Clark and I never went to the area of town where I now live. I had to ease myself into the relief I feel coming home to a place that’s not steeped in reminders of him. When I drive by the last apartment we rented, my memory of him takes a break from humming to clear its throat. In my new living room, I handle thoughts of him at a slower pace, without the interruption of a place where we once had coffee or the store where we bought beer that time. I felt like I was taking the next step in the life I have to live without him, and that it was an improvement. I even thought he’d be proud of me for giving myself a break, setting goals and looking forward to the future.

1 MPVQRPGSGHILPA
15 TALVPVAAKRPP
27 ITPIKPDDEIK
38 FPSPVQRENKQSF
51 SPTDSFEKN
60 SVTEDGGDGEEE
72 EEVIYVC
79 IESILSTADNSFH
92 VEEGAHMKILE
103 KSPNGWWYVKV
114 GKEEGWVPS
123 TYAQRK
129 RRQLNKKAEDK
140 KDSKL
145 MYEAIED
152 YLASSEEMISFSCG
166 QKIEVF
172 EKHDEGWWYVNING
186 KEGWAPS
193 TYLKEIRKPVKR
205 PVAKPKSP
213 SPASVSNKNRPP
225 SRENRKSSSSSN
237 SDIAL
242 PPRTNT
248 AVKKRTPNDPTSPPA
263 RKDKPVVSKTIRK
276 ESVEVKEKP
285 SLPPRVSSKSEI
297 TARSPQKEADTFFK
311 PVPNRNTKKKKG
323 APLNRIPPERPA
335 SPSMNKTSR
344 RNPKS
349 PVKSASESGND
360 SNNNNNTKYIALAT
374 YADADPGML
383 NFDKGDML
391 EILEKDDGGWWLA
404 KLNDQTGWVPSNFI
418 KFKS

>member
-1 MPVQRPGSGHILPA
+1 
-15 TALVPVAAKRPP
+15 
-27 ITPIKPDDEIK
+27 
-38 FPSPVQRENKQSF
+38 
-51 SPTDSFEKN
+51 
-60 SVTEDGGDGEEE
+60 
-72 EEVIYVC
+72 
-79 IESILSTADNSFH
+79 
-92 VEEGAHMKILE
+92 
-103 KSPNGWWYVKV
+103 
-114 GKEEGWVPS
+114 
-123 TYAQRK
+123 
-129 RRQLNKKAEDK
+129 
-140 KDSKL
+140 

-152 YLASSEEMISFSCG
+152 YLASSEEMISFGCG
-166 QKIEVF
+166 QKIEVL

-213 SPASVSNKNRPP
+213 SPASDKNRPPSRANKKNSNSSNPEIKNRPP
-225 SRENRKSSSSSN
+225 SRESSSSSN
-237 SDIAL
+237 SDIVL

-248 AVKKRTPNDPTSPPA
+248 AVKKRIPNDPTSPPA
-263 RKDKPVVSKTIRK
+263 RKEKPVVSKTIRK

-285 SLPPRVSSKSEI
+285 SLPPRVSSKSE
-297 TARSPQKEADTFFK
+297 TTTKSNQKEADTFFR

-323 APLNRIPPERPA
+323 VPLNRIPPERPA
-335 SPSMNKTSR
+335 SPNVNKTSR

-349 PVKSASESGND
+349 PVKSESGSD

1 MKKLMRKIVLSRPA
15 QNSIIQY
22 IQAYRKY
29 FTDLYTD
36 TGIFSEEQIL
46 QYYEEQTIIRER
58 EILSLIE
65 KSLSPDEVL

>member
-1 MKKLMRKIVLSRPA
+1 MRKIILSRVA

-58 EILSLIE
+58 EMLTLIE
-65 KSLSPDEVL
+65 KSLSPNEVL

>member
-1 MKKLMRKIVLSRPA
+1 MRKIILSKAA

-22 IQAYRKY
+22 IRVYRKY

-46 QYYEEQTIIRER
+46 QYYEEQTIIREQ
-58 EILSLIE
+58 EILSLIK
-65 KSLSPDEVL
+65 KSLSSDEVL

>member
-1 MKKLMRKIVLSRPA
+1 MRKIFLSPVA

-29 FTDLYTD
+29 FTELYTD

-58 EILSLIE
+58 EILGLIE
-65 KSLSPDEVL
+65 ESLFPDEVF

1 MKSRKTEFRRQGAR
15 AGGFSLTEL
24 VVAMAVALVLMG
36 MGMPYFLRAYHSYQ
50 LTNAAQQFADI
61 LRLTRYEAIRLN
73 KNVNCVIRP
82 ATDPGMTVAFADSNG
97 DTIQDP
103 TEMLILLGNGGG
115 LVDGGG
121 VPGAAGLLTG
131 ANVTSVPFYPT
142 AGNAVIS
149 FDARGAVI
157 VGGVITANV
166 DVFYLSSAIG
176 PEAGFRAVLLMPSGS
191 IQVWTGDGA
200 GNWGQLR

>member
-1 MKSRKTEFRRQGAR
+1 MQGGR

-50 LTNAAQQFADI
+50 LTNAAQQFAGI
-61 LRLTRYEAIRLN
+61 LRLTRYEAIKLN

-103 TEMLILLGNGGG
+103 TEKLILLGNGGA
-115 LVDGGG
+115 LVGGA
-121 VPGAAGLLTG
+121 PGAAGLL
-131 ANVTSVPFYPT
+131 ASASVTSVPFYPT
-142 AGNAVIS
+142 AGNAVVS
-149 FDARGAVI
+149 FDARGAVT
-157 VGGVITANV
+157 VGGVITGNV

This ran in the New York Times yesterday. The whole story, the video – this couple is basically the same as us. They fell in love just after he was diagnosed, and we discovered Clark’s cancer six months after we met. This person, Gavin Snow – even his body looks the same as Clark’s did, deteriorated in the same pattern. Watching this couple interact, this healthy-looking woman and her shrunken partner, recalls my memory of us together, of handling his brittle body. I miss him, and I want to talk to him about it.
“And you would think it would be weird to say, but how lucky can a guy be, or a girl be, to get to have that feeling of kind of, what may be like, pure … love? To think that someone loves you, like, completely, and to feel that before you die … I’m lucky because I know that not everyone gets to feel that or to know that. To know it,” Gavin said.
This video cemented the reality that as I make adjustments, as the two-year mark approaches, I am further from him than I’ve ever been. And to soften that blow, I’ve had to remind myself that like Gavin, I know it. I know the love Clark had for me was absolute. I’m sure that he knew it, too.